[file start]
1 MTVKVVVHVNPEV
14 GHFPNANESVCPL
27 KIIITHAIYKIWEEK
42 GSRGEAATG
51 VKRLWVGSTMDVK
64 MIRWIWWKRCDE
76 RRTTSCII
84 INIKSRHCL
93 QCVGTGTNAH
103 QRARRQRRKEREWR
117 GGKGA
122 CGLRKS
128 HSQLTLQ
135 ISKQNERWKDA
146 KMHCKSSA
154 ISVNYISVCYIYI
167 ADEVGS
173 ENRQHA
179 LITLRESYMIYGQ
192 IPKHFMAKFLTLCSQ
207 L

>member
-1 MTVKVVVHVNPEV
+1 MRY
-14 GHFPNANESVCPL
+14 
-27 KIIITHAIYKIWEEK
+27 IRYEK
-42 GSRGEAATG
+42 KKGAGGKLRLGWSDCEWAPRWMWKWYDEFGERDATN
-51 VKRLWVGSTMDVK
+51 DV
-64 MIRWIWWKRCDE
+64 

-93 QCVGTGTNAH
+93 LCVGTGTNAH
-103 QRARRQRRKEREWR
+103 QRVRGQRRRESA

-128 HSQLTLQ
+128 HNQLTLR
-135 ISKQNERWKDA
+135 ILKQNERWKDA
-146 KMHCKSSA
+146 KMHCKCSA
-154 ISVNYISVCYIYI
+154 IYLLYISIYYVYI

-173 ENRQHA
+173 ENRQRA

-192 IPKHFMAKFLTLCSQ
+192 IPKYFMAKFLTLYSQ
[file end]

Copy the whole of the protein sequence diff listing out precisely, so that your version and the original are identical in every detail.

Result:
1 MTVKVVVHVNPEV
14 GHFPNANESVCPL
27 KIIITHAIYKIWEEK
42 GSRGEAATG
51 VKRLWVGSTMDVK
64 MIRWIWWKRCDE
76 RRTTSCII
84 INIKSRHCL
93 QCVGTGTNAH
103 QRARRQRRKEREWR
117 GGKGA
122 CGLRKS
128 HSQLTLQ
135 ISKQNERWKDA
146 KMHCKSSA
154 ISVNYISVCYIYI
167 ADEVGS
173 ENRQHA
179 LITLRESYMIYGQ
192 IPKHFMAKFLTLCSQ
207 L

>member
-1 MTVKVVVHVNPEV
+1 MRY
-14 GHFPNANESVCPL
+14 
-27 KIIITHAIYKIWEEK
+27 IRYEK
-42 GSRGEAATG
+42 KKGAGGKLRLGWSDCEWAPRWMWKWYDEFGERDATN
-51 VKRLWVGSTMDVK
+51 DV
-64 MIRWIWWKRCDE
+64 

-93 QCVGTGTNAH
+93 LCVGTGTNAH
-103 QRARRQRRKEREWR
+103 QRVRGQRRRESA

-128 HSQLTLQ
+128 HNQLTLR
-135 ISKQNERWKDA
+135 ILKQNERWKDA
-146 KMHCKSSA
+146 KMHCKCSA
-154 ISVNYISVCYIYI
+154 IYLLYISIYYVYI

-173 ENRQHA
+173 ENRQRA

-192 IPKHFMAKFLTLCSQ
+192 IPKYFMAKFLTLYSQ